A New Orleans judge has released one of the two brothers accused of shooting and robbing an Irish garda visiting from Ireland in January 2015 after finding that there was no probable cause against him.
Keith Galle (35) was set free on Friday following a ruling by Orleans Criminal District Judge Arthur Hunter after his brother Melvin Galle (42) testified last month that he falsely told police after his arrest that his brother had been at the scene of the attack on Limerick-based garda Brian Hanrahan.
Judge Hunter found last Thursday that there was no probable cause behind claims of Keith Galle’s involvement since the prosecution case against him rested mostly on his brother’s incriminating statements.
The state prosecutor is appealing the judge’s ruling. Orleans Parish Jail issued a public notification on Friday saying that Mr Galle had been released after being imprisoned for almost two years awaiting trial.
Both brothers still face separate trials in February on charges of attempted second-degree murder and armed robbery over the attack on Mr Hanrahan, who is originally from Tipperary, in the pre-dawn hours of January 27th, 2015, in the 7th Ward area of the Louisiana city.
The older brother had initially told police that his younger brother was solely responsible for the robbery of Mr Hanrahan, an off-duty garda who was visiting New Orleans with his father on a holiday.
Prosecutors believe that the Irish man, who was 32 at the time, was drunkenly lured by Melvin Galle on a 3km walk out of the French Quarter, the popular New Orleans tourist and night spot, in a search for more alcohol when he was robbed at gunpoint after withdrawing $200 (€186) from an ATM.
Mr Hanrahan was shot twice, in the chest and leg, after refusing to hand over the money. He underwent emergency surgery in New Orleans and there were major fundraising events held in Ireland and the US to support his recovery. He later returned to Ireland.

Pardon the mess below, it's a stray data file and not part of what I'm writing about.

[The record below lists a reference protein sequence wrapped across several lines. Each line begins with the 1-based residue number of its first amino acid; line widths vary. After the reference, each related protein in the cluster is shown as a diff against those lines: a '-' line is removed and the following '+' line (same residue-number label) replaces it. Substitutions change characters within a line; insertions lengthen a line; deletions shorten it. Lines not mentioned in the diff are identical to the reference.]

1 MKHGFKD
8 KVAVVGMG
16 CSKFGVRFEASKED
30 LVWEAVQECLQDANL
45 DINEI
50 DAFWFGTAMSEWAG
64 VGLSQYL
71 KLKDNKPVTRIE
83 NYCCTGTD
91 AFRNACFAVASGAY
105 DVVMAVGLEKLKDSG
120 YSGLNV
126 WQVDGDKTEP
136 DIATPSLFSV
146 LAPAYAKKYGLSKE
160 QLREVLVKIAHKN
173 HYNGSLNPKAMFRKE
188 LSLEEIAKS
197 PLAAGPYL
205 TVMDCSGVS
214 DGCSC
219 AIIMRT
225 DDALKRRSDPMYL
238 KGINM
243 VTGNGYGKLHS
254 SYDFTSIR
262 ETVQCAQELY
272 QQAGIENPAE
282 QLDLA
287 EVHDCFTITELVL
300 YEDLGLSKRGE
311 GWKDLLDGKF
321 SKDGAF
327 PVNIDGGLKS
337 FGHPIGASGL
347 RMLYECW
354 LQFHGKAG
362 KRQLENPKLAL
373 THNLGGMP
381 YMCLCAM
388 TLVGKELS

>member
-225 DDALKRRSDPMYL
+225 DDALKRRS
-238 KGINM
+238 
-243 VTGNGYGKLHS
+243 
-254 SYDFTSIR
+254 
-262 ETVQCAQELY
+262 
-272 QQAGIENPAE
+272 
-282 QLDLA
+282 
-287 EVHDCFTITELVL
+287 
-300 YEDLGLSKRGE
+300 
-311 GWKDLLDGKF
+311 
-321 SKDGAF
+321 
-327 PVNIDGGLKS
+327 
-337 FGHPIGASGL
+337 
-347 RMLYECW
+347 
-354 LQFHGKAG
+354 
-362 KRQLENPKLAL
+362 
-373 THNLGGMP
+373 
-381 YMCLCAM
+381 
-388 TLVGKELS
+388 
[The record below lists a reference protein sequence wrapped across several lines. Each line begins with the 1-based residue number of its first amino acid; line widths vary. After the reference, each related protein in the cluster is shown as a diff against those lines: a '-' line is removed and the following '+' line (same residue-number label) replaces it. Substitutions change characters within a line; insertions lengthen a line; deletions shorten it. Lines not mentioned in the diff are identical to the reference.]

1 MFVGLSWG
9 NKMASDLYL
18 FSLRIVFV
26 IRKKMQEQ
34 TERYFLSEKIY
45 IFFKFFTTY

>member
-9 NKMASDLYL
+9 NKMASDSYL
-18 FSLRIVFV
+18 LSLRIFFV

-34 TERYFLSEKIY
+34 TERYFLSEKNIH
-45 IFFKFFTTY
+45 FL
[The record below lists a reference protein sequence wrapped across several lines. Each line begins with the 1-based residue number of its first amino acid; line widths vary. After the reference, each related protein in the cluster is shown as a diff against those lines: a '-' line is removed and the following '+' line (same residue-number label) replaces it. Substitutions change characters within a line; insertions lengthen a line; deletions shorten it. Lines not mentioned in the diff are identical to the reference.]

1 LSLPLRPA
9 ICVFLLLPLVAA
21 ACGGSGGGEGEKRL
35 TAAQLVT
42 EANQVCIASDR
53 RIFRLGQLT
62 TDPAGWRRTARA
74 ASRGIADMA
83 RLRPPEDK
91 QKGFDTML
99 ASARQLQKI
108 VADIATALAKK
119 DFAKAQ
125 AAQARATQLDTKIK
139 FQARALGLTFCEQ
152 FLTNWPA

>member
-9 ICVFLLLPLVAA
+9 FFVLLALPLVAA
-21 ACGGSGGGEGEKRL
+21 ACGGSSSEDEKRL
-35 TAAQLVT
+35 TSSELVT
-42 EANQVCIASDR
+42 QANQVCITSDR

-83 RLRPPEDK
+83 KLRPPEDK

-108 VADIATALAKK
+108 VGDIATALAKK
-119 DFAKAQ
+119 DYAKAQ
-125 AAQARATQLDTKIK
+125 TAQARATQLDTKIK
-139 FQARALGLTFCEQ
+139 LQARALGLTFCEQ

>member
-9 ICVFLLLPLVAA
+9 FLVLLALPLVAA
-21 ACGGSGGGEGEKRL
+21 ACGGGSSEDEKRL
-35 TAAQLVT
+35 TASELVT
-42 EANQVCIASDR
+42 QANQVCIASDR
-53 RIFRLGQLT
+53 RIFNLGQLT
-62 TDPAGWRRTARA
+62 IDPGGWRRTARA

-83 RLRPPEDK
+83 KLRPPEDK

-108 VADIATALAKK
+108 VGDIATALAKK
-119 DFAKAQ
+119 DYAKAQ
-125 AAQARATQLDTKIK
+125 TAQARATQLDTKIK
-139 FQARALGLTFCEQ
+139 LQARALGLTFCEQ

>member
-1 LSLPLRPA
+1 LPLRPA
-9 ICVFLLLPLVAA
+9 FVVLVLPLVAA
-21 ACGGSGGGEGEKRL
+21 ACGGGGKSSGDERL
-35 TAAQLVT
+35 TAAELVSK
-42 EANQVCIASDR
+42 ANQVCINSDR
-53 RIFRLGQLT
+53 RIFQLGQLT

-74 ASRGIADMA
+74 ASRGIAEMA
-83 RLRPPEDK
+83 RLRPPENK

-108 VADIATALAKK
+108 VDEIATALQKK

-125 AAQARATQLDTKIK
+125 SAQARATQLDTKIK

The garda of Newcastlewest, Co Limerick, was charged in October over two alleged assaults on two women following a night out in Nenagh, Co Tipperary in February. He denies the charges.
During a court hearing on November 21st in New Orleans, Melvin Galle took the stand against the advice of his attorney and told the court that he lied to police that his brother took part in the robbery. “It was a false statement,” said Melvin Galle under questioning from his brother’s attorney Kenneth Hardin.
According to a report last month in Louisiana newspaper The Times-Picayune, Mr Galle said that a detective told him that police had found Keith Galle’s DNA at the scene and that the elder Galle only then told police that his brother “must be involved.” Asked by Mr Hardin if his brother had been involved in the robbery at all, Melvin Galle answered: “Not to my knowledge.”
Video surveillance captured near the scene of the incident showed two men involved.
During last month’s hearing, he responded only to questions retracting his statement implicating his brother in the crime and refused to answer other questions from assistant district attorney Robert Ferrier who is prosecuting the case, asserting his constitutional right to protect himself from self-incrimination.
The brothers had been due to stand trial separately due to conflicting defences.
Mr Hanrahan said that he was robbed by two individuals and police sought two suspects after the incident but the Irish garda was subsequently unable to pick out Keith Galle in a police line-out.
The trials of the Galle brothers have been pushed back several times. Melvin Galle’s trial is now scheduled to start on February 14th and his younger brother’s trial on February 21st.